She cut 30 sides for Chess records, most of which were shelved and never hit the streets. Occasional Sugar Pie tracks did surface, but mostly her career was a footnote in at a label. While Sugar Pie got a $10,000 advance from the stingy Chicago honchos that ran the label when she signed on, they stiffed her on royalties for decades, even though she wrote many songs for other artists including Fontella Bass, Etta James, Little Milton and Minnie Ripperton. She recorded for other labels besides Chess including Brunswick in 1967.
By the early seventies she'd settled back into the San Francisco Bay Area for good, and over the next 35 some years has made some sporadic funky & bluesy efforts for her manager/husband's Jasman Records...
Despite hitting octogenarian status, she still performs gigs including the ceremony for receiving her 2008 R&B Foundation Pioneer Award at the Kimmel Center in Philadelphia, the June 2008 Chicago Blues Festival, and 2007 San Francisco Blues Festival with Jimmy McCracklin, and remains a highly energetic and comedic performer.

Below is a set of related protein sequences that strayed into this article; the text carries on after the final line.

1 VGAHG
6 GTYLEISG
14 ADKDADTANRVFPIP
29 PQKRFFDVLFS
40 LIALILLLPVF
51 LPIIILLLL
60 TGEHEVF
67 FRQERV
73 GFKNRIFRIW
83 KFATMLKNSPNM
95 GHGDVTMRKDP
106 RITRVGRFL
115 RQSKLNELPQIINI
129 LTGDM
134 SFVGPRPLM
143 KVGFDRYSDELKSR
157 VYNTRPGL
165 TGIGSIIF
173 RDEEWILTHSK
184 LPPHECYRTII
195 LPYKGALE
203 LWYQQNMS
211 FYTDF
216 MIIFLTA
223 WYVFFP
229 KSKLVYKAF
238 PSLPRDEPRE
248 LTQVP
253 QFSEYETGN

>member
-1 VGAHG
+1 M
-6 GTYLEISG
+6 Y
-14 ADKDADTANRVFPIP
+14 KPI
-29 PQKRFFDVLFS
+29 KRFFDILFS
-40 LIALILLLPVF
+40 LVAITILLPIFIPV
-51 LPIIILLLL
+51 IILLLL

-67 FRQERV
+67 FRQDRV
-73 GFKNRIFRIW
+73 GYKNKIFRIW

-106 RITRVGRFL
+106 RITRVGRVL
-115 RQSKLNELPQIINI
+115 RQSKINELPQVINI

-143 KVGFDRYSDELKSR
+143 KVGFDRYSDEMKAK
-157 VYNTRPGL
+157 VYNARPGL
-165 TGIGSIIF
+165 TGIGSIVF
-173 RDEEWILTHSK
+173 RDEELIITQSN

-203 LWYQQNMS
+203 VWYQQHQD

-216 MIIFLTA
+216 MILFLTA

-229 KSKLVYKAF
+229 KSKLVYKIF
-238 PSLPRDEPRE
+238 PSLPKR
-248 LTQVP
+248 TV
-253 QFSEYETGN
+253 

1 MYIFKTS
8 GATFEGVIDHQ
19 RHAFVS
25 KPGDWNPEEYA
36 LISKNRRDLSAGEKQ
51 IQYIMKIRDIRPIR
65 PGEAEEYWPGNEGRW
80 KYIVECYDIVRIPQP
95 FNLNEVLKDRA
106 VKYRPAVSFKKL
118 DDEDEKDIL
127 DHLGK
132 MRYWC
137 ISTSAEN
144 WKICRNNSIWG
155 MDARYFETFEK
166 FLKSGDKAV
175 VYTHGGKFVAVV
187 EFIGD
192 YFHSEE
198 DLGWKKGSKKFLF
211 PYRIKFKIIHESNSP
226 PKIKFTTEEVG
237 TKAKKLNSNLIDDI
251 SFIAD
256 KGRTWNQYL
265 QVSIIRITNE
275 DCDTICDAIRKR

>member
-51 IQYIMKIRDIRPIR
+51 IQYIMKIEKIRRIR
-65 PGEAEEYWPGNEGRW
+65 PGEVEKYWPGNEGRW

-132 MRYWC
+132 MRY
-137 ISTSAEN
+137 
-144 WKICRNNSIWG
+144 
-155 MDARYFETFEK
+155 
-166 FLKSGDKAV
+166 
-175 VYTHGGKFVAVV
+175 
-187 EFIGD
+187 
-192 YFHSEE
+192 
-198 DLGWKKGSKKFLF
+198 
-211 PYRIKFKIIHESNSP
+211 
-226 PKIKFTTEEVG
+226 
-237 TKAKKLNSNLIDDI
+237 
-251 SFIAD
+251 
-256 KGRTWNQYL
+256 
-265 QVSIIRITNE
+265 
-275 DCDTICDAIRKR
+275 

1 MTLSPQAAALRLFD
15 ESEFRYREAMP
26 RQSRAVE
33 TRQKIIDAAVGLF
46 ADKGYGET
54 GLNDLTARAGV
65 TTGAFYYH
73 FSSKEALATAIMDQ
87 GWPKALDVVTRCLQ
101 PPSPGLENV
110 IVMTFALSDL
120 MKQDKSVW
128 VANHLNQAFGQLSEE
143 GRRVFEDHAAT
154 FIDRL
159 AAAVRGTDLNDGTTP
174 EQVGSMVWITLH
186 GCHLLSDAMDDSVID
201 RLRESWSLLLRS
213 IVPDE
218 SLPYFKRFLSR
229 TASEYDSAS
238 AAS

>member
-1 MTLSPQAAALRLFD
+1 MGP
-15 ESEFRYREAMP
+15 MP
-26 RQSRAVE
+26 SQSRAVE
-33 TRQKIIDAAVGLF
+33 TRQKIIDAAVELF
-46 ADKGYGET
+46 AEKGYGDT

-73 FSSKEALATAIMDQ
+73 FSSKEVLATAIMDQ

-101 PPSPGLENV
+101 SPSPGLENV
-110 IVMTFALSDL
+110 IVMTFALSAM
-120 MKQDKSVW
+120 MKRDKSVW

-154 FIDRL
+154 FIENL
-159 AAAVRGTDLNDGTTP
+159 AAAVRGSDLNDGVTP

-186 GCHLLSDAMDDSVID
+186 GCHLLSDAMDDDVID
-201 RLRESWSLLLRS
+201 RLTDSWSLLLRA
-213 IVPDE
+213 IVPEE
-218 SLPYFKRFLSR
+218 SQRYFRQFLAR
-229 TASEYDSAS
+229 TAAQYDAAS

2. Sugar Pie DeSanto was born on October 16th, 1935 as Umpeylia Morsema Balinton in San Francisco. She had 6 brothers and 3 sisters. Her father a Phillipino, was not musical but her (African) mother was a miracle child. Sugar Pie "My mother was talented. Already at the age of five she was a concert pianist, fantastic. I definitely inherited my talents from her." Also, other children from this family inherited some of this talent. "I have brothers in the music business, but the two who really continued in it is my brother and Little Domingo and myself. Domingo is also very talented. Now-a-days he leads the band (Little Domingo and Friends featuring Sugar Pie DeSanto). Oh yes and another brother of mine plays the conga and drums. Yes, it actually was a musical family." Her mother especially encouraged Sugar Pie to sing. Therefore, her latent talent was stimulated, which soon blossomed and became fruitful. The influences that Sugar Pie received were from her mother and artists such as Nancy Wilson, Dinah Washing and Sarah Vaughn. Another influence came from a young dancer, Eartha Kit, who was a member of the Katherine Dunham Dance Ensemble at that time. The saucy and shameless elements of sex, which Eartha Kit employed in her flirtations, is still present in Sugar Pie's act of today. "When I was approximately eleven, I got lessons from my mother. She taught me how to sing, mainly standards. I began to participate in talent searches in San Francisco, which I won several times. My career started this way. Because my mother was a concert pianist, I did more ballads than blues." The blues aroused her interest through her later (ex)husband, singer/guitarist Pee Wee Kingsley: " Oh goodness, when I met him, I became more interested in the blues. we did a show together and since then I continued to do the blues." The primitive-rapper "Sugar is Salty," Sugar Pie's most recent release for Jasman Bears witness again to her immense talent. Both versions of "Hello San Francisco" are on this superior mix of souls, ballads, blues, R&P, funk and even rap. Sugar Pie: "I always did rap but it wasn't fashionable for a very long time with the younger public. Now they are following me, not me following them. One can't tell much about the CD. Go to the store and buy it I would say. As far as I am concerned it is one of my better performances. Yet, the sequel will be a lot better. I have already started with the recording. I enjoyed the musicians as well as choosing the materials together with my manager. It took me a couple of years but trust me. I don't know yet what I am going to call this new CD but so far the recording is going smoothly." An important aspect of "Sugar is Salty" is the fact that except for "Hello san Francisco" she co-wrote the songs. Thus proves that her creativity, which, again, attributes to her mother, is still intact. "The inspiration came from my mother. She not only taught me how to sing a ballad, but how to build a song. Consequently, I started at a very young age." During her more than 40 year career, she has shared the stage with the greatest. She stood before sold out crowds in the most legendary theatres and wooed the public with her explosive combination of impudence, sex, humor and unbridled talent. "I have done the Apollo theatre more than twenty times, perhaps thirty. I have performed with Jackie Wilson, Gladys Knight, Smokey Robinson & the Miracles, Rufus Thomas, Carla Thomas, Patti LaBelle and many more. Naturally, I have performed at other renowned theatres: the Regal in Chicago, the uptown Philly, the Howard in Washington and a couple of others where you only arrive after you have finished a hot record, but the Apollo in New York is the hardest on the artist. If you are talented, you are accepted. If you don't have that, you can expect rotten eggs. And then you have to rush off the stage otherwise they whip you off. And if the critics don't like you there, then you might as well forget it." Now-a-days, Sugar Pie works in the Bay Area together with her brother, one of the most talented bass players on the West Coast. She is still as popular ever over there. Also her European public has been able to see her. In Ultrecht, she ignited the theatre with fire and flames with her saucy, acrobatic and exciting show. She explained it thus:" Yes, I have to let go of some energy during my sixties. I am still quite wild. But you can expect that during my performance. I have my power and my experience. I sing full blast and give a spectacular show." Sugar Pie's sense of humor remains with me the most. Just before her performance, I asked her if she gets along with Jack Owens, because his name is also on the billboard. Her answer:"Well, I am not a spring chicken, but that guy is more than ninety years old! And he still pinches my ass. Wouldn't you just want to wring his neck?" Having just said that she exits the dressing-room in order to address Chris Millard. And with a lascivious grin yells:"Let's go kick ass!"